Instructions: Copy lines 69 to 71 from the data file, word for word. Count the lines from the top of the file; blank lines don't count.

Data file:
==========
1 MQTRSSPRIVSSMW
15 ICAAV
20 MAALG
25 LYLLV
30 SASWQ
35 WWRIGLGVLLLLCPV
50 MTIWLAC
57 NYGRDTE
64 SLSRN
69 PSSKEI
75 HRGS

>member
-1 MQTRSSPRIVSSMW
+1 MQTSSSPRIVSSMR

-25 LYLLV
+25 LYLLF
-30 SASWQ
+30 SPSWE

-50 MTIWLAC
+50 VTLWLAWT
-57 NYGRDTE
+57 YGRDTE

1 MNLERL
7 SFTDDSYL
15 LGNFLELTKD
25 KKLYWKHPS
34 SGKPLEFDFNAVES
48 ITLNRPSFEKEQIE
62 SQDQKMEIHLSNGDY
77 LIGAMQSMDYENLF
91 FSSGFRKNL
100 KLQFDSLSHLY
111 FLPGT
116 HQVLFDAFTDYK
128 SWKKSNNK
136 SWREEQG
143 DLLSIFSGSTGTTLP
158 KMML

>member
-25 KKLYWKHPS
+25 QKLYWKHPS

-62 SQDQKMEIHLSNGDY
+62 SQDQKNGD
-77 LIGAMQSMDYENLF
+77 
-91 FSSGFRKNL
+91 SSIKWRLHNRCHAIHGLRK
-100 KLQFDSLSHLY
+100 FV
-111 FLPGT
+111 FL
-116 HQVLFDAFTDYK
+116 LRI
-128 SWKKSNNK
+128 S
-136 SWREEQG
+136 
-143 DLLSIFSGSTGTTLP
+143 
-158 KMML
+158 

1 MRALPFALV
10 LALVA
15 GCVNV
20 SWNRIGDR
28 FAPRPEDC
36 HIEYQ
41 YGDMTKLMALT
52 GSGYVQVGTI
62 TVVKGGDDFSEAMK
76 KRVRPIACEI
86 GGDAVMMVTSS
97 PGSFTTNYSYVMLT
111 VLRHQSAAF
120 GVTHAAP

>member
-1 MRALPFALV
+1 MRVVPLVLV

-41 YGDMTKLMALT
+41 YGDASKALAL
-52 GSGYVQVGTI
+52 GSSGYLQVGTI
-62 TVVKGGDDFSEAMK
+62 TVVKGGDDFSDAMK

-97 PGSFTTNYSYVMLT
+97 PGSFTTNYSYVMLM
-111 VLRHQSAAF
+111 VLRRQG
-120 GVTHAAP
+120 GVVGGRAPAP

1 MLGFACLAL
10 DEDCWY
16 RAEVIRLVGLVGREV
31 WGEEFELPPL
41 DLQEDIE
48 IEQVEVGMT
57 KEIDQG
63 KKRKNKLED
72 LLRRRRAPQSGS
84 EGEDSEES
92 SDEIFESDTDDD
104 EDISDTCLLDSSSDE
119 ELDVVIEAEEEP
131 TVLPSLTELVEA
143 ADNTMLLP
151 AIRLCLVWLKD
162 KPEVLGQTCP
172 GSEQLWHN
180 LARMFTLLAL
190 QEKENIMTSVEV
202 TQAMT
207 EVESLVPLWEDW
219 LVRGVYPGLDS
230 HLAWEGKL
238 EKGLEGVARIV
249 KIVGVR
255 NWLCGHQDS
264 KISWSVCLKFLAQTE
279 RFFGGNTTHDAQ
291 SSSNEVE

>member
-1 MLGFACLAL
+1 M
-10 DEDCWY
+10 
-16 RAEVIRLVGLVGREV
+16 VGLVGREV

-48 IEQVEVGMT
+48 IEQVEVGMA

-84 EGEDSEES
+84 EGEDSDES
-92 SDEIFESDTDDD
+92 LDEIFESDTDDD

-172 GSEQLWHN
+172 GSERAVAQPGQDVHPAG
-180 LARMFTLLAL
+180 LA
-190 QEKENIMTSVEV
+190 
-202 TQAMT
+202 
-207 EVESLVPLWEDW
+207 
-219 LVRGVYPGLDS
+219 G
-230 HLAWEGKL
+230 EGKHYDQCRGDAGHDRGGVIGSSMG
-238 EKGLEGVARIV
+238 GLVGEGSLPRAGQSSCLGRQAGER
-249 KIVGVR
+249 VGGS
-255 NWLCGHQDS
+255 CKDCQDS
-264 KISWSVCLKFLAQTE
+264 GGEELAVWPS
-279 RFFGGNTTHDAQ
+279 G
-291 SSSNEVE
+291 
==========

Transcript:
52 GSGYVQVGTI
62 TVVKGGDDFSEAMK
76 KRVRPIACEI